Every time Virginia pitching coach Karl Kuhn sees Cavaliers catcher Nate Irving trot out to the pitcher’s mound to settle down a teammate, Kuhn can’t help but think of a story.
In 2006, after Florida State’s then-veteran catcher Aaron Cheesman was no longer in the program, Kuhn noticed that legendary Seminoles’ coach Mike Martin was noticeably making a lot more trips to the mound than in previous years. Kuhn couldn’t help but say something to Martin.
“I said, ‘Hey 11 (Martin’s number), I’ve seen you walk to the mound a lot more this year with the same pitching staff,’” Kuhn remembered. Martin replied that it was amazing how an experienced catcher can save a coach from having to make that visit to the mound.
Over the course of this 50-win season for UVa, Kuhn understands exactly what Martin was talking about.
“I will be on the edge of my seat in the dugout, getting ready to head out and I’ll see Nate headed to the mound,” Kuhn said.
Kuhn lets the situation play out because he knows that Irving is not just going out because he’s the team’s catcher but because he legitimately cares about each of Virginia’s pitchers as a teammate and a leader.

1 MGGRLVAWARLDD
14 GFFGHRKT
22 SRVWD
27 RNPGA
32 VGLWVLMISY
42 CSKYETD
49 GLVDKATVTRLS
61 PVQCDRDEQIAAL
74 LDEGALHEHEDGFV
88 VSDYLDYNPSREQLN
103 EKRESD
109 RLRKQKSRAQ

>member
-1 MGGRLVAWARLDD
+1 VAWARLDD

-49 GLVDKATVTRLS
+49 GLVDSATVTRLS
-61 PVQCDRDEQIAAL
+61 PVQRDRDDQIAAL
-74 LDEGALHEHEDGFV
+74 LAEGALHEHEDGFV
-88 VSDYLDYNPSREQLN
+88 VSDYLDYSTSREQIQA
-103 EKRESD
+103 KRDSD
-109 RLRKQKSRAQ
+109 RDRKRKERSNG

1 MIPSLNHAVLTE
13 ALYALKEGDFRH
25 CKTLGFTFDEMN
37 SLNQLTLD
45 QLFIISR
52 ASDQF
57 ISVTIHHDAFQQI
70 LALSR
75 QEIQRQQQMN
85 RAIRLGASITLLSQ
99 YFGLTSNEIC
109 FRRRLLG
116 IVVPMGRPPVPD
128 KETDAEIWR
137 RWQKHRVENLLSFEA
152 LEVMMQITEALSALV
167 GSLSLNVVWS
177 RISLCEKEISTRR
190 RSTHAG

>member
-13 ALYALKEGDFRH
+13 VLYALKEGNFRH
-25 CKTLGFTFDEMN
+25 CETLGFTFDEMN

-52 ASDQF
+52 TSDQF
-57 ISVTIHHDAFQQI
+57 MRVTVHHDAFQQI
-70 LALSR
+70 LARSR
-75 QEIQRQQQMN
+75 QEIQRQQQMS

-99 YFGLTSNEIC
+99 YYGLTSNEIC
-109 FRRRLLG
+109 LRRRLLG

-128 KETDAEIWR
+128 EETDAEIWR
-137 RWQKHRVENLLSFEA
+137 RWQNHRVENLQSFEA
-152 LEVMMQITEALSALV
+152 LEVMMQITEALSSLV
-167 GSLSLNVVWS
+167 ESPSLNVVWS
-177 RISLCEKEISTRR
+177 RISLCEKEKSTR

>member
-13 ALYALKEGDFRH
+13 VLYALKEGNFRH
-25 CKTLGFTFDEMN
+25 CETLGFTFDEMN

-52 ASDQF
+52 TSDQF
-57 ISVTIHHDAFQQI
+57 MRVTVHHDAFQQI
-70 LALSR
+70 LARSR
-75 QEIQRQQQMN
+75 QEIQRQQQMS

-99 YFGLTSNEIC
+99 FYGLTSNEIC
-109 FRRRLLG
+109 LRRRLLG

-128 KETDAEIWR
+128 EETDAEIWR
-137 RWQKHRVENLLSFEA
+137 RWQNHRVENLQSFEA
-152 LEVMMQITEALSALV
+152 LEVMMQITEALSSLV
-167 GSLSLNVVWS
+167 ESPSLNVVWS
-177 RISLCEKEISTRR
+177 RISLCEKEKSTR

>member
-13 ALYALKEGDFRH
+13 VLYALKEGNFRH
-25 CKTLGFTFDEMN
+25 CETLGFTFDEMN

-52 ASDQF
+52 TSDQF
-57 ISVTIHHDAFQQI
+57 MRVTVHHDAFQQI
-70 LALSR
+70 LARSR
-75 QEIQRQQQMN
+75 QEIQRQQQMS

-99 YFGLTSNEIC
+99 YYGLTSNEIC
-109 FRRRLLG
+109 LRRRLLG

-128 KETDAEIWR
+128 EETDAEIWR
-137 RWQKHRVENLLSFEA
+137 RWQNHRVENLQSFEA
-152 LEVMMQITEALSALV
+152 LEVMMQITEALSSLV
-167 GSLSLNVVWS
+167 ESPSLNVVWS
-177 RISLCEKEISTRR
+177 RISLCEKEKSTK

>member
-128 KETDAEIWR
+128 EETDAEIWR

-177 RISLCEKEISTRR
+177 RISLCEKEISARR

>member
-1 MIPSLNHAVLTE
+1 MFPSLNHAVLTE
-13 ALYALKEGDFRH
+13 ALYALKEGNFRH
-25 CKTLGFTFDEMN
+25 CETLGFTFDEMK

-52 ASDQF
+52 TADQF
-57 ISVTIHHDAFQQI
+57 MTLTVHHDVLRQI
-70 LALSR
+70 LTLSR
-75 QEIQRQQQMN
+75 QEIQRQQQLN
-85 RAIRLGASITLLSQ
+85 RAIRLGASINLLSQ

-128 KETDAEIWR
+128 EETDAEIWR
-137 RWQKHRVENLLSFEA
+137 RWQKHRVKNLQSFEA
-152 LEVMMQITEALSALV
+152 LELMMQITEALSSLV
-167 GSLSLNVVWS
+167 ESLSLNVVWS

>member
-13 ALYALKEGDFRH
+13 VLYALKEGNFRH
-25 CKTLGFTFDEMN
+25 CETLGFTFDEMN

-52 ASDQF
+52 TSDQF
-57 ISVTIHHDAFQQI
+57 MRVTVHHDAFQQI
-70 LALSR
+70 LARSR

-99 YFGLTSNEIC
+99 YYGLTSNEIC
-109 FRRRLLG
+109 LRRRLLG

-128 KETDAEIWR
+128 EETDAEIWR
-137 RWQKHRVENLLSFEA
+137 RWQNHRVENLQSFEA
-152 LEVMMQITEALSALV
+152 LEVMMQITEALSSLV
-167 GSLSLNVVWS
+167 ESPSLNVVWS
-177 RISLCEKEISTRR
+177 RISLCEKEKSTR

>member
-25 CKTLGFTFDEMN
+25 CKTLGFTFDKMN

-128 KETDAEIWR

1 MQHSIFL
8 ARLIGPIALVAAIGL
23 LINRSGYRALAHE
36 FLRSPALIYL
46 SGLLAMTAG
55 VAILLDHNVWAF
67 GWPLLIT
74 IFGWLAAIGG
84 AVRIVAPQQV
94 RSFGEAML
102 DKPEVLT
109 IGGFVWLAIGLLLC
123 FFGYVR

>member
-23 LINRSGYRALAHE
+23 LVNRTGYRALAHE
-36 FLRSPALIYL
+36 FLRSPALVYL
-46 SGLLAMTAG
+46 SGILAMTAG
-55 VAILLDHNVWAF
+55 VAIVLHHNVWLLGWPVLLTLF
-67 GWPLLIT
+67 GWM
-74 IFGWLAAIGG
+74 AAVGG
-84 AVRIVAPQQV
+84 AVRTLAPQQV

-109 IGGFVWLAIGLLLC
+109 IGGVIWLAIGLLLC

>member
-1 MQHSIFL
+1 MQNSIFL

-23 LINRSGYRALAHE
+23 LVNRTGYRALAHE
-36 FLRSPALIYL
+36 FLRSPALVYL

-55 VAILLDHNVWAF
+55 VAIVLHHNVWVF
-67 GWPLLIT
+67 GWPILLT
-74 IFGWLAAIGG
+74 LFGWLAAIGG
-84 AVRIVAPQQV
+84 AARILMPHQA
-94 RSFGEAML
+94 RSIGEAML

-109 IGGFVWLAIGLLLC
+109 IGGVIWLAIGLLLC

Irving has played a key role all season long and will do so this weekend as the Cavaliers take on Mississippi State in the best-of-three NCAA Super Regional here with a trip to the College World Series at stake. Irving will be counted on to handle UVa’s pitchers, but he also is one of the team’s hottest bats: he’s hitting a team-high .368 in Virginia’s six postseason games.
Getting to this point has been an interesting journey for the Wahoos’ sophomore.
Irving grew up as a New York City kid (his mom taught both of UVa football great Tiki Barber’s sons in elementary school), but wasn’t spotted by the Cavaliers until the catcher was playing on a traveling team from Memphis, Tenn., during a summer tournament.
Kevin McMullen, the Cavaliers’ associate head coach and recruiting coordinator, got a call from a contact on the Dulin Dodgers team out of Memphis, picquing his interest about a potential catcher. After scouting Irving for a week, Coach Mac liked what he saw, a big and physical kid who could catch the ball, played with energy, and was intelligent, the latter being most important.
“To work with Karl (Kuhn), you gotta know Japanese without reading the book,” Coach Mac quipped. “So, I think Nate was a good fit from that standpoint.”
The only thing McMullan didn’t like about Irving was that he was too big: 6-foot, 255 pounds. He didn’t think the kid could handle the physical grind of playing five days a week in college ball at that size and told Irving once he committed to the program to trim down.
Irving did exactly what McMullan asked and reported 37 pounds lighter, which really impressed the UVa coaching staff, Coach Mac in particular.
“I was pretty heavy coming out of high school and so I knew that losing weight was something I needed to do for my health and to be able to survive a college season,” Irving said this week. “I was always a strong kind but I was excited to get in shape because I knew over the long run it would help me be successful as a college player.”